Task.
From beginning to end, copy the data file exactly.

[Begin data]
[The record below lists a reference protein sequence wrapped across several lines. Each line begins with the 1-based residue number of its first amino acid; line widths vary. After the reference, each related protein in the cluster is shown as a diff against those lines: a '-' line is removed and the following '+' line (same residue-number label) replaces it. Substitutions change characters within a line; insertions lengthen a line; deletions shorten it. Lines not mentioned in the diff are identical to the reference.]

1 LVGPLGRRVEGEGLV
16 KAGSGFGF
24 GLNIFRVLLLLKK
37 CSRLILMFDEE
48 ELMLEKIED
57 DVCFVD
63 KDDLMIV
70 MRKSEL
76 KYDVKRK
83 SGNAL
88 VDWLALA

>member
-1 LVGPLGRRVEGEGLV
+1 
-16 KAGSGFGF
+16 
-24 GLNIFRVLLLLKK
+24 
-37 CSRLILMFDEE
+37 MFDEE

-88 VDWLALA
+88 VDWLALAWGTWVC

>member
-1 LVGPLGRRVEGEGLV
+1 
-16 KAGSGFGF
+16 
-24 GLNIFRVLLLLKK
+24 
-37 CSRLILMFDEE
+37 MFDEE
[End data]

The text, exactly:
[The record below lists a reference protein sequence wrapped across several lines. Each line begins with the 1-based residue number of its first amino acid; line widths vary. After the reference, each related protein in the cluster is shown as a diff against those lines: a '-' line is removed and the following '+' line (same residue-number label) replaces it. Substitutions change characters within a line; insertions lengthen a line; deletions shorten it. Lines not mentioned in the diff are identical to the reference.]

1 LVGPLGRRVEGEGLV
16 KAGSGFGF
24 GLNIFRVLLLLKK
37 CSRLILMFDEE
48 ELMLEKIED
57 DVCFVD
63 KDDLMIV
70 MRKSEL
76 KYDVKRK
83 SGNAL
88 VDWLALA

>member
-1 LVGPLGRRVEGEGLV
+1 
-16 KAGSGFGF
+16 
-24 GLNIFRVLLLLKK
+24 
-37 CSRLILMFDEE
+37 MFDEE

-88 VDWLALA
+88 VDWLALAWGTWVC

>member
-1 LVGPLGRRVEGEGLV
+1 
-16 KAGSGFGF
+16 
-24 GLNIFRVLLLLKK
+24 
-37 CSRLILMFDEE
+37 MFDEE